When companies vanish

| Updated on March 12, 2018

Suspending trading of stocks is no penalty for flouting listing rules

In India, stock market investors often lose money, not because of companies failing in their business plans, but because they simply vanish from the bourses after the promoters have siphoned off funds. One should, therefore, welcome the Securities and Exchange Board of India’s (SEBI) moves to harmonise disclosure rules for listed companies and empower stock exchanges to enforce these. There are enough rules mandating regular filings by listed firms — on everything from quarterly results and shareholding patterns to price-sensitive information and details of pledged shares. Yet, these supposedly onerous disclosure requirements are freely flouted. At last count, the BSE alone had over 1,200 firms suspended from trading for not complying with listing rules; the NSE had over 150.

The reasons for poor compliance are manifold. To start with, the rules are all over the place: some are specified in the Securities Contracts Regulation Act and the Companies Act, some in SEBI circulars, and others in the listing agreement signed by each company with the stock exchange. The listing agreements, being in the nature of a contract and not a regulation, have their limitations. In addition, the exchanges themselves have been tardy in punishing defaulting firms, responding to infractions only when investors complain. Their usual response to companies not filing even basic information, such as results or shareholding patterns, has been to suspend trading in their stock. The victims of such suspensions are investors rather than the vanishing promoters — many of whom resurface a few years later with a brand new listed venture. Even the rare penalties slapped by the bourses have been too mild to deter repeat offenders.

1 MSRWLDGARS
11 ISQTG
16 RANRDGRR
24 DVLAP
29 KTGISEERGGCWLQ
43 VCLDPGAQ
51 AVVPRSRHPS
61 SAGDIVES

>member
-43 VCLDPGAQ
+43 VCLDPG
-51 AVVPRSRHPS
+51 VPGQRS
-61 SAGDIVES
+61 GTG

SEBI’s latest initiative to compile all the rules into one comprehensive regulation and to empower exchanges to impose penalties could fix some of these loopholes. But the exchanges also need to take their role as first-line regulators much more seriously and play a proactive role in monitoring companies listed on their platforms. A more stringent filtering of those seeking to list is equally important; on this score, the BSE (with over 5,000 stocks) needs to do far more to do than the NSE (1,600). India is already one of the largest markets in the world. It is time we pay attention to quality rather than quantity, in strengthening equity culture. The exchanges need processes to haul up non-compliant firms within days of their missing disclosure deadlines, instead of waiting for investor complaints to pour in. Making the identity of errant companies public — perhaps those of the promoters and key managerial personnel too — via a centralised database may be an effective deterrent. Corporate disclosures are central to market integrity, and SEBI needs to do its own independent monitoring. All this would, no doubt, require both the market regulator and the exchanges to invest in additional infrastructure and staff. But this would be well worth it if it eradicates the scourge of ‘vanishing’ companies.

Published on May 07, 2014

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